• The labeler will never have the opportunity to look at himself and how he could be a better person. In this case, Sam will not recognize how much happier he would be if he appreciated the gifts that Sallie brings to the relationship; became more patient and flexible; and learned to play ball with her, or, in other words, to use his own talents to complement her efforts in the family.
  • The professional who does the labeling takes on inordinate power in passing judgment on another human being. Belief in his (or her) own correctness then can lead the professional to lose connection with and compassion for the person who is labeled. This is because, to the professional the labeled person is not “like me.”

You should know the origins of this labeling process as found in the DSM.

History of euthanasia

It began with a field called eugenics, the sorting out of the unfit from the fit in order to make the world a better place. While the killing of defective babies has a long history, we would be shocked to learn that it continued into modern times. In 1915, Dr. Harry J. Haiselden advocated killing such a baby and this was supported by politicians and the media. Eventually, this led to enforced sterilization of the unfit and laws enforcing it were on the books in 20 states of the US by 1920.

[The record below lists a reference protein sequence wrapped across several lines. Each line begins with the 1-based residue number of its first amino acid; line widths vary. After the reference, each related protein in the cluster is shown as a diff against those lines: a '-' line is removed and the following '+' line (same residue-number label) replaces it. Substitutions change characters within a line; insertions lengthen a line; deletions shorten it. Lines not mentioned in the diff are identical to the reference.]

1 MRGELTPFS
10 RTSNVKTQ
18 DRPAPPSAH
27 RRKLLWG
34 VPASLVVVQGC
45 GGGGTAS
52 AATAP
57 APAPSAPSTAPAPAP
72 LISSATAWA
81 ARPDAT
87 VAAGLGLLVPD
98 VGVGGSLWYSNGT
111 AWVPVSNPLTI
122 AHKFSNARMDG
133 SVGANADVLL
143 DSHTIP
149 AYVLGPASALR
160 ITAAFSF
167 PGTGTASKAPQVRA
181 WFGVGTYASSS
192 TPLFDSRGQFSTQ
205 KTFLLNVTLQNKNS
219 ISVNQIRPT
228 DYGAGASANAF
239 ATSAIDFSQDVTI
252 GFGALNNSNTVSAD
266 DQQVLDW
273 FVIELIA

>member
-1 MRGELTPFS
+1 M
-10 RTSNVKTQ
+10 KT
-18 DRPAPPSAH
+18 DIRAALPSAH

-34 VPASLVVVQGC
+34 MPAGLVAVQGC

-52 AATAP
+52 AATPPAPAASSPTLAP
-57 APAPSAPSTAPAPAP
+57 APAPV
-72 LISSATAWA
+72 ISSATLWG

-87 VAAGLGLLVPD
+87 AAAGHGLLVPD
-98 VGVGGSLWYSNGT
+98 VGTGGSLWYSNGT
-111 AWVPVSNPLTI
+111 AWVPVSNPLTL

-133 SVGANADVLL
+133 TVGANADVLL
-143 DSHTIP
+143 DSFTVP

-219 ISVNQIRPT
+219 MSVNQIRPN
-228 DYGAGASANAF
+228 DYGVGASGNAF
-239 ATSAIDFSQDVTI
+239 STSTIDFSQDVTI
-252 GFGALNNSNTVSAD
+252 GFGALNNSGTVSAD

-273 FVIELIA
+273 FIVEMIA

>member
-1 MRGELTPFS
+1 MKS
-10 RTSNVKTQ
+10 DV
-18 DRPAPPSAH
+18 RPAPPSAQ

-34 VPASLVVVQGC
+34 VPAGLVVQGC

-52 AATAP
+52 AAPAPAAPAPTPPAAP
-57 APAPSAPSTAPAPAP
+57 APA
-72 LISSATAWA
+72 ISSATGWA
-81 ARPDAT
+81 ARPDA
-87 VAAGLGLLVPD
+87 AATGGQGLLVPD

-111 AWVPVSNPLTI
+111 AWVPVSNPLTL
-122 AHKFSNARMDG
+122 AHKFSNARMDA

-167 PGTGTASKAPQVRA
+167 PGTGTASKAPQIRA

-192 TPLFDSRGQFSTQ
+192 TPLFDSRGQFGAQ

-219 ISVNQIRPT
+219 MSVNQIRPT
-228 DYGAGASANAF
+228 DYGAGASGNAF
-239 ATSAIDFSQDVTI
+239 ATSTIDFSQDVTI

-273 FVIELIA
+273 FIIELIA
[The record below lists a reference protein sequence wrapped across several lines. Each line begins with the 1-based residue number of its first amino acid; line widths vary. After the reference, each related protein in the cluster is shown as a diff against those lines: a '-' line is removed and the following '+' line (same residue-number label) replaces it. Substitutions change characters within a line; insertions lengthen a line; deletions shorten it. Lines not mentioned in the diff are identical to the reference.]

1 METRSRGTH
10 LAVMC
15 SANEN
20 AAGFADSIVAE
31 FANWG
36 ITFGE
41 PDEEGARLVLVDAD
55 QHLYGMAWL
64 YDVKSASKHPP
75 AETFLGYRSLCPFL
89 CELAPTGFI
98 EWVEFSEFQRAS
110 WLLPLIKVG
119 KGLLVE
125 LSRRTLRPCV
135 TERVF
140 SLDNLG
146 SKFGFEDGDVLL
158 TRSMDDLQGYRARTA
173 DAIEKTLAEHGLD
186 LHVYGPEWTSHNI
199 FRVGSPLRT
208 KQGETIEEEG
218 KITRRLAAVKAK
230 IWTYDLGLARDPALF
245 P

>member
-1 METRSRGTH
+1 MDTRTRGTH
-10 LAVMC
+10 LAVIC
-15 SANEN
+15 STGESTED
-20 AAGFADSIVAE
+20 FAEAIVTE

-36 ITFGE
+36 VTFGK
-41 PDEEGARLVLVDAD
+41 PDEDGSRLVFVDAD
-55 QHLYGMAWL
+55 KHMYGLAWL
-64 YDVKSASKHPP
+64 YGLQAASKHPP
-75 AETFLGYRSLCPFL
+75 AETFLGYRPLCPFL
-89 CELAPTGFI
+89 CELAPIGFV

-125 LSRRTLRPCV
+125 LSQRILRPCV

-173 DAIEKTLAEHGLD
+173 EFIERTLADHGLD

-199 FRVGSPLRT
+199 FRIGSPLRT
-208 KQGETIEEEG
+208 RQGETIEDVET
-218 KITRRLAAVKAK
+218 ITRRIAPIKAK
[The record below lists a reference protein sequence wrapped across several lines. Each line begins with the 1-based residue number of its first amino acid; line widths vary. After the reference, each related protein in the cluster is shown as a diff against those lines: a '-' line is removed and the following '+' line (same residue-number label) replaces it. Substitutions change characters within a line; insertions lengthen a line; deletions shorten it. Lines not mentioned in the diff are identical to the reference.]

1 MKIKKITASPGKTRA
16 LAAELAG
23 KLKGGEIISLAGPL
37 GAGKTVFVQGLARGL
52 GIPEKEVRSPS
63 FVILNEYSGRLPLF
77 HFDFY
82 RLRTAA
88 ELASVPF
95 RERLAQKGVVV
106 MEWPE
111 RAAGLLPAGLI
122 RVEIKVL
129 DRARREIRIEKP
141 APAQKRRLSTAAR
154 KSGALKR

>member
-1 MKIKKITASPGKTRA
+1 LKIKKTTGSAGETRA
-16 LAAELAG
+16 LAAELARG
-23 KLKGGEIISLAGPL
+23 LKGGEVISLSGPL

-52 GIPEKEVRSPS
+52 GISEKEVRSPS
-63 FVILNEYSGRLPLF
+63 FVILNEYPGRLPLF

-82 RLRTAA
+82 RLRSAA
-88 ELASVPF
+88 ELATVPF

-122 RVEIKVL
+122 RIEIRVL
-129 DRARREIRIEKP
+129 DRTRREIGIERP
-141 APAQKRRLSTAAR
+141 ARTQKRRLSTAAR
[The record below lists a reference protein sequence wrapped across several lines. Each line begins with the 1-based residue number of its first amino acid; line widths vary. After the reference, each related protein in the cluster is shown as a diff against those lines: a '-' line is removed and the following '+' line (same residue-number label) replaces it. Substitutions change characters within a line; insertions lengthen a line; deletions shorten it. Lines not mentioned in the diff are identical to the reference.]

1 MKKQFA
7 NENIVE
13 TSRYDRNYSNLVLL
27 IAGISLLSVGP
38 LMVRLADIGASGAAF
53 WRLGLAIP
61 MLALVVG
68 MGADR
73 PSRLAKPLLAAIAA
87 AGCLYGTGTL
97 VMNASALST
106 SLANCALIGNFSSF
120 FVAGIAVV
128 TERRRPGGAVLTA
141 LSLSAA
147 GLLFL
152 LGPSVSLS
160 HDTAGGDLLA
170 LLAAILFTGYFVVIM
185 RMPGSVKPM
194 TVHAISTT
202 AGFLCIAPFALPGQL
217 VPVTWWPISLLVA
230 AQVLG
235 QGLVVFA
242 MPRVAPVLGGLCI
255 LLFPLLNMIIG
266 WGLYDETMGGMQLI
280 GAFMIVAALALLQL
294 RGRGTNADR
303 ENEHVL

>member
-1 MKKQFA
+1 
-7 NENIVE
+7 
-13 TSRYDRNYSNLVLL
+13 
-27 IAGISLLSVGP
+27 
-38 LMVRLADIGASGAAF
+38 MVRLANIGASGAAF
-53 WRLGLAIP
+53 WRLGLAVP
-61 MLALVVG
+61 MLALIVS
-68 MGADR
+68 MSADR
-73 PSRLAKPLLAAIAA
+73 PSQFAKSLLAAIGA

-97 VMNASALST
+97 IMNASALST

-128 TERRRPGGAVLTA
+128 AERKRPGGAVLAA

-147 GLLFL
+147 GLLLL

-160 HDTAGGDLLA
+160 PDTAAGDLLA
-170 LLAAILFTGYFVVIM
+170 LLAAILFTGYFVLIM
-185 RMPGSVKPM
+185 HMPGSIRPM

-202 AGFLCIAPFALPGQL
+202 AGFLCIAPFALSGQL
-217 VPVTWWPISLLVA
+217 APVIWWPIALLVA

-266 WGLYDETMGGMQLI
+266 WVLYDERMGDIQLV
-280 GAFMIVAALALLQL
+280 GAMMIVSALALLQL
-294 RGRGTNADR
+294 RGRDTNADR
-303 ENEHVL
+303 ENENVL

In that same year, Alfred Hoche, a professor of psychiatry in Germany, moved the field from eugenics into euthanasia: He called for destroying “lives unworthy of living.” So began the systematic killing of mental patients in Germany. This was done at six extermination centers run with classic German efficiency. Medical doctors would fill out euthanasia forms and close to a hundred thousand German mental patients were killed between 1939 and 1940. This was before the holocaust. Even after Hitler ended the program and turned to eradicating Jews, psychiatrists in local hospitals continued it on their own.

It was a short step to mass extermination and, in fact, the early extermination of Jews at camps in Germany was run by psychiatrists with equipment transported from the euthanasia centers. [Please see The Murderers Among Us by Simon Weisenthal.] It is no coincidence that a deeply repentant Germany after the Nuremberg trials did not get on the bandwagon that was going full steam ahead in the U.S. to create a Diagnostic and Statistical Manual of Mental Disorders (DSM).

As Paula Caplan put it in 1995 in her book, They Say You’re Crazy: How the World’s Most Powerful Psychiatrists Decide Who’s Normal:

“Ask ten people whether the object in the middle of your kitchen is a table and the chances are they will unaimously agree that it is. But ask ten people–even ten therapists–whether any particular person is normal and, if not, why they consider the person to be abnormal, and you will almost certainly get a large number of quite different replies. [This is because] normality is not real, like a table.”

Expert opinions are useful, but let’s remember that they are only opinions. If you want help, talk to someone who knows how to talk – such that no one is called “crazy” and everyone participates in making things better.